City Councilman Don Preister wants Bellevue to get in line for state funds that could help pay for a new conference center proposed for Twin Creek.
Changes to the Nebraska Civic and Community Center Financing Act, signed April 24 by Gov. Dave Heineman, allow cities of Bellevue’s size to apply for up to $750,000 in assistance if the purpose is to build a civic center or recreational facility.
The money would come from the state’s Civic and Community Center Financing Fund.
That fund is fed by revenues derived from new sales taxes generated by civic centers built with assistance from the fund.
The Ralston Arena at 72nd and Q streets is the latest example of such an arena. The cost of building the arena is being retired in part by the redirection of state sales taxes generated by the arena.
Seventy percent of the new tax revenues is being used to retire the Ralston Arena’s debt. The remaining 30 percent goes to the state fund for distribution to other Nebraska communities seeking to build civic centers.
Preister hopes to make Bellevue one of those communities. The city is being asked to build a $7 million conference center west of 36th Street and Raynor Parkway.
Steve Johnson, managing partner of the Twin Creek Development Co., has said the conference center would attract a hotel and would open the gates to retail and commercial development of the vacant land in front of the Marcus Twin Creek Cinema.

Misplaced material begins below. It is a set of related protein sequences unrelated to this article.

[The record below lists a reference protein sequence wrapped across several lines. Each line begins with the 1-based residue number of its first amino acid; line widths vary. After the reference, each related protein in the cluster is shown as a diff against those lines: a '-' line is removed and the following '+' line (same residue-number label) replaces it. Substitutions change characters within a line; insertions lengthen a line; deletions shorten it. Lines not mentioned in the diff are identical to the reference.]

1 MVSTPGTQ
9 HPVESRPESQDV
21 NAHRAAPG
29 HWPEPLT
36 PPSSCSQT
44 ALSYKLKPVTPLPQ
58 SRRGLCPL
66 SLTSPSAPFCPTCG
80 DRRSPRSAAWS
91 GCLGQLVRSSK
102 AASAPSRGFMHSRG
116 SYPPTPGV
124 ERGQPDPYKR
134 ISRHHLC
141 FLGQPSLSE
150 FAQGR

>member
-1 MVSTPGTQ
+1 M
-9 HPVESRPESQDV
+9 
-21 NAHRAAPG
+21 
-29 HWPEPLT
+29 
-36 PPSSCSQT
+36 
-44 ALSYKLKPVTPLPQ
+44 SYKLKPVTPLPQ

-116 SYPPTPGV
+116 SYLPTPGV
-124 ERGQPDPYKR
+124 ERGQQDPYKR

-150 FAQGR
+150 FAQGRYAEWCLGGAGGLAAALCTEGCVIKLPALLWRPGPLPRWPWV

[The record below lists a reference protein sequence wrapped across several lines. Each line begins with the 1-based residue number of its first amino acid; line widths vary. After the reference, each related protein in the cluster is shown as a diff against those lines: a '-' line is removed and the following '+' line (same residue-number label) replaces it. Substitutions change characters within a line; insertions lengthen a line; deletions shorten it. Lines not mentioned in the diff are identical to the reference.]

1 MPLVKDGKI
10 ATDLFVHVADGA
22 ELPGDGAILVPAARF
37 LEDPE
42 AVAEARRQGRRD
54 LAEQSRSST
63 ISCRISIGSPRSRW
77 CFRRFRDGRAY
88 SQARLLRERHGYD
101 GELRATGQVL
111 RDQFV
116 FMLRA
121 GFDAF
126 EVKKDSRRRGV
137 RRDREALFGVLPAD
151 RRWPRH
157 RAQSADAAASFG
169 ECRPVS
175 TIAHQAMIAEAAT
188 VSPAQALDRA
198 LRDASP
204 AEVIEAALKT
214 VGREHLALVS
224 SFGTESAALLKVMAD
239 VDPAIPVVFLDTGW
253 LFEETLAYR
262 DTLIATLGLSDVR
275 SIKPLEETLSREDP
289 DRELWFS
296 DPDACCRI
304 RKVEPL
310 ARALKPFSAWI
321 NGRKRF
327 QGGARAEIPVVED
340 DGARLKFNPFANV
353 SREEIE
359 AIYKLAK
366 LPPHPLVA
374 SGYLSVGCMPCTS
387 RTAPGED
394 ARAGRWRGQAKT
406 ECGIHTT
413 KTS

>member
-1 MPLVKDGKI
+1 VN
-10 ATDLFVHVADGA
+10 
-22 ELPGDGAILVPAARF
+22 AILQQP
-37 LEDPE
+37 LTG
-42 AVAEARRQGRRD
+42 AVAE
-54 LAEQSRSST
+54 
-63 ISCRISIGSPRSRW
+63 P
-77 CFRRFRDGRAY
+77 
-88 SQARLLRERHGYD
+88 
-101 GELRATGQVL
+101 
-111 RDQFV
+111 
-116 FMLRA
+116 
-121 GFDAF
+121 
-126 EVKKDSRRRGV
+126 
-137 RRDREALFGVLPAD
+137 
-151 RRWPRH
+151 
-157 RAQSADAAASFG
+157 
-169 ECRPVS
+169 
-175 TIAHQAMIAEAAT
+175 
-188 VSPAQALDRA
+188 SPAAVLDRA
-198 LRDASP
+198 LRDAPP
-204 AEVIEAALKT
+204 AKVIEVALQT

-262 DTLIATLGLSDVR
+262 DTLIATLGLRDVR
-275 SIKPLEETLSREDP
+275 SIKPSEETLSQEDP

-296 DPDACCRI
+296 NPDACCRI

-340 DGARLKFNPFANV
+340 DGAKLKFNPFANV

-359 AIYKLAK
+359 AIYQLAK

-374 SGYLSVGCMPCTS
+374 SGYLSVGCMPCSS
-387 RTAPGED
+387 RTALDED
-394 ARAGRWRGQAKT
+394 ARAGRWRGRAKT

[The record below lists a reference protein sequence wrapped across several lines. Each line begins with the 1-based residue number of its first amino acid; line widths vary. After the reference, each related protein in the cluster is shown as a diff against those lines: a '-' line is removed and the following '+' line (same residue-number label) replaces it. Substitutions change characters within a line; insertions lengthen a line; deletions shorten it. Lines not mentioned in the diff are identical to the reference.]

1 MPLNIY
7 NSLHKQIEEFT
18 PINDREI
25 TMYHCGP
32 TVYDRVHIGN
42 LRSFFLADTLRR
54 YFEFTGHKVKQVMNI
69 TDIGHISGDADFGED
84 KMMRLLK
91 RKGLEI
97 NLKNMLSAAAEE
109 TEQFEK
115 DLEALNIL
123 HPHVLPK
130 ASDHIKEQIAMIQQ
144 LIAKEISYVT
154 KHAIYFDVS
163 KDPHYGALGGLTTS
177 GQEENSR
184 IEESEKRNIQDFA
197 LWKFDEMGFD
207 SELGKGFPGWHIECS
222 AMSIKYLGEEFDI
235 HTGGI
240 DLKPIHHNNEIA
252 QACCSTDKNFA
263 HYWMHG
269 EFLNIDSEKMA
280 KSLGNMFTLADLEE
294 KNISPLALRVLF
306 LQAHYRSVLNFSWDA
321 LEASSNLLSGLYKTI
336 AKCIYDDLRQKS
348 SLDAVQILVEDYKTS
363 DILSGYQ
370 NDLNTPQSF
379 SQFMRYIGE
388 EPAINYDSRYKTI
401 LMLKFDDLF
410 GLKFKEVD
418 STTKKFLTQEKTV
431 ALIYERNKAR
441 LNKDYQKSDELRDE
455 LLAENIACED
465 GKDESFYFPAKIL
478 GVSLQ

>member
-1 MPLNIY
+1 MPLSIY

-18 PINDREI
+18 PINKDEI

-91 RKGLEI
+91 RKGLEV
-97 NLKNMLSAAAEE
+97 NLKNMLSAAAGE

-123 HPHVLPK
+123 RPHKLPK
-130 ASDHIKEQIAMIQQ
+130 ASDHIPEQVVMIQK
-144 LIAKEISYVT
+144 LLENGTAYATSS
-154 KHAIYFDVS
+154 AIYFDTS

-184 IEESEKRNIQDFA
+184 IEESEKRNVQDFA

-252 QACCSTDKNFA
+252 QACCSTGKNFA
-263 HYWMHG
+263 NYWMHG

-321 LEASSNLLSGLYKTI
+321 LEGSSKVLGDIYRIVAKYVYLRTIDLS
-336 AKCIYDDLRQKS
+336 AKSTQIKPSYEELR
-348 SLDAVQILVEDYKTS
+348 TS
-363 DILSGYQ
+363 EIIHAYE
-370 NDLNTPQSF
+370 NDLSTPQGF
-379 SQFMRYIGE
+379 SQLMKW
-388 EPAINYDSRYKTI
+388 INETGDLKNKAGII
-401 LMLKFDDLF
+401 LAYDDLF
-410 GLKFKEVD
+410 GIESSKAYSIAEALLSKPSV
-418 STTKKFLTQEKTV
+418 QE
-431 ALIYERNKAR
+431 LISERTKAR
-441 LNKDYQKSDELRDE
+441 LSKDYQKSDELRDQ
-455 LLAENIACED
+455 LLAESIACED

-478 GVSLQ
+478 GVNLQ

Preister said the city should get in line for the state funds just in case it approves construction of the center.
The changes, which were introduced by State Sen. Annette Dubas of Fullerton, establishes $750,000 as the maximum grant for cities with populations between 40,000 and 100,000. Just Bellevue and Grand Island meet that population threshhold.
Cities with populations between 10,000 and 20,000 – which would include Papillion and La Vista – may apply for grants up to $400,000. Cities with populations below 10,000, such as Springfield and Gretna, may apply for $250,000 grants.
The cities of Omaha, Lincoln and Ralston are ineligible because they have already been assisted by the fund.
Kevin Andersen, a consultant with the Nebraska Department of Economic Development, which oversees the fund, said the application deadline for this year passed on Feb. 15 but that a second round of applications might be accepted this fall.
The fund was created in 2011 and has since provided more than $3 million to municipalities building civic centers, according to Dubas.
Andersen said the fund holds just over $2 million.